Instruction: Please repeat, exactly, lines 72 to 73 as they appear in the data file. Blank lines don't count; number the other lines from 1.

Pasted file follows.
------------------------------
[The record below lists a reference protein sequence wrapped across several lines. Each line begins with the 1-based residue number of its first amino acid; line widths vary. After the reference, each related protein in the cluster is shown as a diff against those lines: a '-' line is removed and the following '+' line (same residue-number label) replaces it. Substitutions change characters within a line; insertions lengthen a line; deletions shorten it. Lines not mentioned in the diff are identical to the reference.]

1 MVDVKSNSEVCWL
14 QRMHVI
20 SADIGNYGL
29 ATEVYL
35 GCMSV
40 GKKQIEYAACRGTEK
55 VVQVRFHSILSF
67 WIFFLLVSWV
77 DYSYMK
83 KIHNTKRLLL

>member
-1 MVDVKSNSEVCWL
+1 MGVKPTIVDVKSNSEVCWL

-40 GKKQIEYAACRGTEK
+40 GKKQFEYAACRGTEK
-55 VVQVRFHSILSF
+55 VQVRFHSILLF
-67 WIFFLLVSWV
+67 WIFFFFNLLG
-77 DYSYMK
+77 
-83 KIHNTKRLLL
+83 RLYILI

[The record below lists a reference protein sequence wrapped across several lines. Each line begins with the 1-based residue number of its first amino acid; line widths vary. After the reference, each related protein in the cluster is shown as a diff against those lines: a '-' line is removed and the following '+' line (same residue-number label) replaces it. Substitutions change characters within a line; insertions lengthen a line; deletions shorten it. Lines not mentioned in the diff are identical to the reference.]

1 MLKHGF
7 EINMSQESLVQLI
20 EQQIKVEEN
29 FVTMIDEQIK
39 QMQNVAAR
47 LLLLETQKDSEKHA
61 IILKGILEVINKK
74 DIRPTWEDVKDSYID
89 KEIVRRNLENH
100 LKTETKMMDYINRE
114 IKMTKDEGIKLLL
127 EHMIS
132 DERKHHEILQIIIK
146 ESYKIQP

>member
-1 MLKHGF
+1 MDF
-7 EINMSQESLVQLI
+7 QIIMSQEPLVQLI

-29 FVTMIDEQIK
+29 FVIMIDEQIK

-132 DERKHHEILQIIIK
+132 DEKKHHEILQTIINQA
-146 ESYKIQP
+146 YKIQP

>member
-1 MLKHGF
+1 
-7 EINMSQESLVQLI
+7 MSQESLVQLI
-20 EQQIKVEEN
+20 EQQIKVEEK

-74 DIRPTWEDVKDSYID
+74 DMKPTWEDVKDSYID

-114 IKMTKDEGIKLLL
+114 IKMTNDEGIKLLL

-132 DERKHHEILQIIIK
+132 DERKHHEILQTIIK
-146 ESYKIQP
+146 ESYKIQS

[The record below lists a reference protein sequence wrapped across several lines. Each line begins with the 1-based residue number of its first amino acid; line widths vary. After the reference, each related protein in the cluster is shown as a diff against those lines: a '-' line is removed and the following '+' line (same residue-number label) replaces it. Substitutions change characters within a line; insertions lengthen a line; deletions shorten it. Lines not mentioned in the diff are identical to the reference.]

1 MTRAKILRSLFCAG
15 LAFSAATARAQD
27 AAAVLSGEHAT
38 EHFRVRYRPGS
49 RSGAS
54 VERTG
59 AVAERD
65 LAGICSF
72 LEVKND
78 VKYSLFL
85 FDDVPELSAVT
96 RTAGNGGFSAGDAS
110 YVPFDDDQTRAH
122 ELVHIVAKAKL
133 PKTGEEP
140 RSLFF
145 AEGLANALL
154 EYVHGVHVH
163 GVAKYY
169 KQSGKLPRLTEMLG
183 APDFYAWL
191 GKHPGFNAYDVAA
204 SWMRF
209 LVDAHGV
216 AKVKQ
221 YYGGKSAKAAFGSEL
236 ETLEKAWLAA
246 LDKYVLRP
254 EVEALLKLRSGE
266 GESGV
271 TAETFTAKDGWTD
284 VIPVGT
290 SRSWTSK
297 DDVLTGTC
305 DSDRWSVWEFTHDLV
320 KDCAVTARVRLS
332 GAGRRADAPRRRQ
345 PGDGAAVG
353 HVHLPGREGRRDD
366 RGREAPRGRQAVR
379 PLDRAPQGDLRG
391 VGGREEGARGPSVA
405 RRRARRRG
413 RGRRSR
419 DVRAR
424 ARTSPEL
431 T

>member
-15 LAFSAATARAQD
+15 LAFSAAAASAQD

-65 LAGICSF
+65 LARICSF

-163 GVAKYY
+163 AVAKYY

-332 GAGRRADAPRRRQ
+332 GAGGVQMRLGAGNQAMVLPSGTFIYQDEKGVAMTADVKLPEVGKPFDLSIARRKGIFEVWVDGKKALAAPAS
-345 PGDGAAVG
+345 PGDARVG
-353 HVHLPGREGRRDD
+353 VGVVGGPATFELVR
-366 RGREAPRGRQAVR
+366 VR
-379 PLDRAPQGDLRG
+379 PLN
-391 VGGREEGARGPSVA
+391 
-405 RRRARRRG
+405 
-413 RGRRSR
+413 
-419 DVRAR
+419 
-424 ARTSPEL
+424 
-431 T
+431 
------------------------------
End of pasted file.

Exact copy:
54 VERTG
59 AVAERD